Frequently Asked Questions


How can national and local governments, cities, parliaments, judiciary institutions and autonomous agencies adopt the ODC Principles?

Institutions seeking to adopt the Open Data Charter should release a high-level public statement (issued by the Head of State, Minister, Secretary, Deputy Secretary, or other appropriate official) that articulates the adoption of the ODC and defines the following four key elements:

  1. Appointment of a key ministry, department, or agency, including a direct individual, to serve as point of contact responsible for implementing the Open Data ODC’s principles.
  2. Delivery mechanism(s) through which the ODC will be operationalized by the institution. The specific activities, methodologies, tools, and processes of the mechanism(s) that will be used to deliver the ODC should be defined.
  3. Time-bound actions that outline specific, realistic deadlines by which progress toward implementation can be demonstrated.
  4. Means of verification of the specific actions that will be taken by the institution to track the progress of the ODC’s implementation.
  5. Send this info to

Be inspired by our network of adopters’ letters of commitment here.


How can nongovernmental organizations endorse the ODC Principles?

Organizations who are not governmental or intergovernmental (such as NGOs, companies, professional organizations, etc.) who wish to endorse the ODC principles may do so by sharing the following information as outlined in the steps below.

  1. A brief statement endorsing the Open Data Charter and activities that your organization will undertake to promote the ODC principles with your organization’s letterhead.
  2. Identify a key individual within the organization to act as the main point of contact for updates on the ODC: name, title, email address.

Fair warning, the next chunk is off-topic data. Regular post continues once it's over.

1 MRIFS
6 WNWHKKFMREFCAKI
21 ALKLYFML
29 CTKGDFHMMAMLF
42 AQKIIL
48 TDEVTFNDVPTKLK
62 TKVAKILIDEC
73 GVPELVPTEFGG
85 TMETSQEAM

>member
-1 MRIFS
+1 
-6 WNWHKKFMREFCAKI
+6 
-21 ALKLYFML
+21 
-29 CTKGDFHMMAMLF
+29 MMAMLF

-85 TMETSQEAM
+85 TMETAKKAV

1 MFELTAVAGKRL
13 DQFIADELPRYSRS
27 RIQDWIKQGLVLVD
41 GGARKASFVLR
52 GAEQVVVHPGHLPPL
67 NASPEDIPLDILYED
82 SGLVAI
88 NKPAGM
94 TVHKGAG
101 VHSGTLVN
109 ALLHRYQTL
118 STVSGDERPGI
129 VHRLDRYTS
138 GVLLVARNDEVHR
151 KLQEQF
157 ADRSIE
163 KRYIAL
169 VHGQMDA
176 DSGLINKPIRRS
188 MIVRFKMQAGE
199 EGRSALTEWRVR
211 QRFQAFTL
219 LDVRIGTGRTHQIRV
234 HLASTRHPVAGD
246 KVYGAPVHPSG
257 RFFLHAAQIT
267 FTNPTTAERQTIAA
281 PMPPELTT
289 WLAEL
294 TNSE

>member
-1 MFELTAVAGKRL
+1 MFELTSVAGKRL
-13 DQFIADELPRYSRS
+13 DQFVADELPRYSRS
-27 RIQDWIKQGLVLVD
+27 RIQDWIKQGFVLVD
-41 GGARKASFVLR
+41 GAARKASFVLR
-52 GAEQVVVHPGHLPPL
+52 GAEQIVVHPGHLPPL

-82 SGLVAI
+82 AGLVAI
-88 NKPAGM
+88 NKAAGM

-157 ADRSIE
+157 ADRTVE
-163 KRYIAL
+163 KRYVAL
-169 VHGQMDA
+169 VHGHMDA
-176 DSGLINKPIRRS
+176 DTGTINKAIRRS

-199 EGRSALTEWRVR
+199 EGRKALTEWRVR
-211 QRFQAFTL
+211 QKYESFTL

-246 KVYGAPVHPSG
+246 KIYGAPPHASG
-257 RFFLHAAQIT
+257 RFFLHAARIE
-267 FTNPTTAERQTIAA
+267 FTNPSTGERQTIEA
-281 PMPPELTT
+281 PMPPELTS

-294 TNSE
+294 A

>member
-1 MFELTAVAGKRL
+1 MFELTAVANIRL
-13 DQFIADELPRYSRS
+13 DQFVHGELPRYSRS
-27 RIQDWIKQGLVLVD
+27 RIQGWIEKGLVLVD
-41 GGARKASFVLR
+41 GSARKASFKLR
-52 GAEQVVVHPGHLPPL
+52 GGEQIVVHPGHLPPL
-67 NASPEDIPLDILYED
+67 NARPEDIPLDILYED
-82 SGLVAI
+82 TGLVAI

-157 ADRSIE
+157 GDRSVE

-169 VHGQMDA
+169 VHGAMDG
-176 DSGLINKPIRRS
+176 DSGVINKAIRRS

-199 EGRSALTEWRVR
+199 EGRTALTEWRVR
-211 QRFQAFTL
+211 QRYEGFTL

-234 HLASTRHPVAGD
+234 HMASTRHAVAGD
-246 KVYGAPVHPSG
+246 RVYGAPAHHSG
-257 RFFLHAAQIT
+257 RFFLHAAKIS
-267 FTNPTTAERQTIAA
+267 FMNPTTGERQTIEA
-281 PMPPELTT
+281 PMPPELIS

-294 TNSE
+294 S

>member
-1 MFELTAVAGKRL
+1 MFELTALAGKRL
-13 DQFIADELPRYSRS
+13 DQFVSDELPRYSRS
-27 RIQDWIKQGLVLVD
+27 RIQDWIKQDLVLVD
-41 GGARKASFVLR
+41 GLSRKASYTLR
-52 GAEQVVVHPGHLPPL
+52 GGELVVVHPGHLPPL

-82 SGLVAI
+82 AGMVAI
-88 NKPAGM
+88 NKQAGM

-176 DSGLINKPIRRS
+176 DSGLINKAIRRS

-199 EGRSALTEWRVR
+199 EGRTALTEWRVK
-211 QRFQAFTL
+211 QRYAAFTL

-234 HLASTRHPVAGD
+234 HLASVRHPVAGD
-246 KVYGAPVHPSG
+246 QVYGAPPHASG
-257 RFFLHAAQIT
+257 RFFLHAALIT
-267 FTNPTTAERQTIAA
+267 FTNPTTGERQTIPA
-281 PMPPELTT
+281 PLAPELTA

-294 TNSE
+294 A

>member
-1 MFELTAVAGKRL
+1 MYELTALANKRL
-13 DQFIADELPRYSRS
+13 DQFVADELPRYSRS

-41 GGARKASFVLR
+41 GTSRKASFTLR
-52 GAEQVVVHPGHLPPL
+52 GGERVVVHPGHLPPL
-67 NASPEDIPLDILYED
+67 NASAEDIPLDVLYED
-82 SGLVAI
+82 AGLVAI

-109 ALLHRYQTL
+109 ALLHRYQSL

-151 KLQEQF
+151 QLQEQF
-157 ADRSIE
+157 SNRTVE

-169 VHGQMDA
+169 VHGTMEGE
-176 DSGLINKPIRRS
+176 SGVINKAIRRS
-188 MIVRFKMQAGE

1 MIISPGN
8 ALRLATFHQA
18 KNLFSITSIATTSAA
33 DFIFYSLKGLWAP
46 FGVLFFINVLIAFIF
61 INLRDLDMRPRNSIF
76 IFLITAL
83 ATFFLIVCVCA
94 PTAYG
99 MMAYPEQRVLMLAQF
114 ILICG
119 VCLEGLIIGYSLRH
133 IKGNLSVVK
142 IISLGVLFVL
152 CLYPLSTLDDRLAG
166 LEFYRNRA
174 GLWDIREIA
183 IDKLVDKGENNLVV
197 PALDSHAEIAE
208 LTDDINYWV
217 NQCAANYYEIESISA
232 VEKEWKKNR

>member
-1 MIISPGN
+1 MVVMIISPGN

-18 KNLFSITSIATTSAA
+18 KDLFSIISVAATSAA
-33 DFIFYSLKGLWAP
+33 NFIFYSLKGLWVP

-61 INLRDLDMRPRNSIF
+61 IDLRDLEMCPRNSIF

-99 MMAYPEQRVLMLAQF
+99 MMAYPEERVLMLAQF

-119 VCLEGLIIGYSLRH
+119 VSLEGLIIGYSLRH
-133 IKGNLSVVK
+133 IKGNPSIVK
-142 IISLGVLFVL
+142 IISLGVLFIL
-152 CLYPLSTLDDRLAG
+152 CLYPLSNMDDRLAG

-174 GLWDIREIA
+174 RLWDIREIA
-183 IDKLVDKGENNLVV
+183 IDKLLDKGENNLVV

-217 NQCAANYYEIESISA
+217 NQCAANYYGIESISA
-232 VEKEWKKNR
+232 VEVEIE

3. The URL to your website and social media platforms.
  4. Your logo to be included on our “Endorsing Institutions” page.

Once you’ve gathered all the information and documents, you can send these to the ODC Team using this form.


What is the ODC governance model and decision-making mechanism?

The ODC is overseen by a governance structure designed to reflect our position as a trusted space that guides, connects and enables governments and organisations to deliver impact from open data.

These structures support the delivery of our mission and include a multi-stakeholder Advisory Board, with responsibilities for running the initiative and providing oversight for the performance of the ODC Network Team; and a broader group of ODC Stewards who inform the direction of the initiative, and support the delivery of the strategy.

From its inception, the ODC has collaborated with governments and expert organisations working to open up data, based on a shared set of principles. This is reflected in the governance structure that includes highly committed governments, multilaterals and civil society organizations representatives in our Advisory Board helping guide and shape the work, and a broader ODC Stewards group whose participation is central to deliver the ODC mission.

For more information, see our full Governance Structure.


What are the ODC accountability mechanisms?

While adherence to the ODC is on a non-binding, voluntary basis, and with recognition that countries are at different stages in their efforts to promote open data, it is paramount that adopting institutions uphold the principles of the ODC, so as to maintain its credibility and promote greater impact.

Institutions are eligible to become adopting parties of the ODC when they meet the requirements of the Adoption Mechanism of the ODC outlined above. Institutions will maintain their eligibility by demonstrating continuous commitment to and progress with implementation of the ODC.